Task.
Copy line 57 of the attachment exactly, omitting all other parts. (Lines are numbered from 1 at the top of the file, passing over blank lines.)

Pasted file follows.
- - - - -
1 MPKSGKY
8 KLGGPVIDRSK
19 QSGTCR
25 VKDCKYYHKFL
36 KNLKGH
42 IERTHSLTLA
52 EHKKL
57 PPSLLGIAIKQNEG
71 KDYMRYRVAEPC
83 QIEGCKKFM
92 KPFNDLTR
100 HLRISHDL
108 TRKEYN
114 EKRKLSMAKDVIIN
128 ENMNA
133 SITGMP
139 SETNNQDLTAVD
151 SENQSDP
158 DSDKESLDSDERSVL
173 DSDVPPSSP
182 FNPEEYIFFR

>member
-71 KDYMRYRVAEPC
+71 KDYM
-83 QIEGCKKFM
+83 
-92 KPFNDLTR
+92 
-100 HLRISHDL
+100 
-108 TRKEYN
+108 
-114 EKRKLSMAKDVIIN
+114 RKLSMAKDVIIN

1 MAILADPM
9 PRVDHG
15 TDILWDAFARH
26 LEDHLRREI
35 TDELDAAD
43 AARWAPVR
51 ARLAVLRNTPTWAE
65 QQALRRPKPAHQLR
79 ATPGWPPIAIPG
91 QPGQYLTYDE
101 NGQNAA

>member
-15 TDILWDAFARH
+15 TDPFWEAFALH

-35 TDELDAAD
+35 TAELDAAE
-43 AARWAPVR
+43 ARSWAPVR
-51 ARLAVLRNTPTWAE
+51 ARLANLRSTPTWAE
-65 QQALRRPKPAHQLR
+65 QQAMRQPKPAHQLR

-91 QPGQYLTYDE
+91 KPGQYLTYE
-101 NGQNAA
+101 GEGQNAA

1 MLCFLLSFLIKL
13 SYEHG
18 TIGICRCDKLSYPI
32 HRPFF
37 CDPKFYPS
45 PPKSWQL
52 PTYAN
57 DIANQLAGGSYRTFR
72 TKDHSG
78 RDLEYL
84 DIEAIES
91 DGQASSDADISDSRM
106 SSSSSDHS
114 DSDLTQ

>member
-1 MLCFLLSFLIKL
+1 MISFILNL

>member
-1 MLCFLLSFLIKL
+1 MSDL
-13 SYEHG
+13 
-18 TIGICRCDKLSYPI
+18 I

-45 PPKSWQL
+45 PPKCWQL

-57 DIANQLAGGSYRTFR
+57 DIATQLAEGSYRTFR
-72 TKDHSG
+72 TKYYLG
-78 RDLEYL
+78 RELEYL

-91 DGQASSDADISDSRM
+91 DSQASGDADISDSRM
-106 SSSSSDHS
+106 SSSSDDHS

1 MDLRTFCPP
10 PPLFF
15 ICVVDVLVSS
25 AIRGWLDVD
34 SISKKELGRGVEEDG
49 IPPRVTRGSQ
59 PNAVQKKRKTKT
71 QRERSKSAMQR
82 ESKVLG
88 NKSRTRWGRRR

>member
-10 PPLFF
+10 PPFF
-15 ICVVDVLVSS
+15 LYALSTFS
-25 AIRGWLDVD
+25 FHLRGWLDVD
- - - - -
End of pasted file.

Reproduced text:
-91 QPGQYLTYDE